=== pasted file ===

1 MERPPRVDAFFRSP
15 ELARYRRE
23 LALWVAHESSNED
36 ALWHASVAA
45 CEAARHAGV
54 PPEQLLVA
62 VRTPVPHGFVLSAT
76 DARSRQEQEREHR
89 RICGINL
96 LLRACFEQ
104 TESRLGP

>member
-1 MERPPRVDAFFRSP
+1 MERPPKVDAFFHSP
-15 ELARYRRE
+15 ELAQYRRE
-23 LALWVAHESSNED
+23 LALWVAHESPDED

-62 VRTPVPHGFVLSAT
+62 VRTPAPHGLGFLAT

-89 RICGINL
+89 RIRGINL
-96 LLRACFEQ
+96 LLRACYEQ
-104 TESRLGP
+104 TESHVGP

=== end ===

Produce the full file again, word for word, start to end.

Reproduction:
1 MERPPRVDAFFRSP
15 ELARYRRE
23 LALWVAHESSNED
36 ALWHASVAA
45 CEAARHAGV
54 PPEQLLVA
62 VRTPVPHGFVLSAT
76 DARSRQEQEREHR
89 RICGINL
96 LLRACFEQ
104 TESRLGP

>member
-1 MERPPRVDAFFRSP
+1 MERPPKVDAFFHSP
-15 ELARYRRE
+15 ELAQYRRE
-23 LALWVAHESSNED
+23 LALWVAHESPDED

-62 VRTPVPHGFVLSAT
+62 VRTPAPHGLGFLAT

-89 RICGINL
+89 RIRGINL
-96 LLRACFEQ
+96 LLRACYEQ
-104 TESRLGP
+104 TESHVGP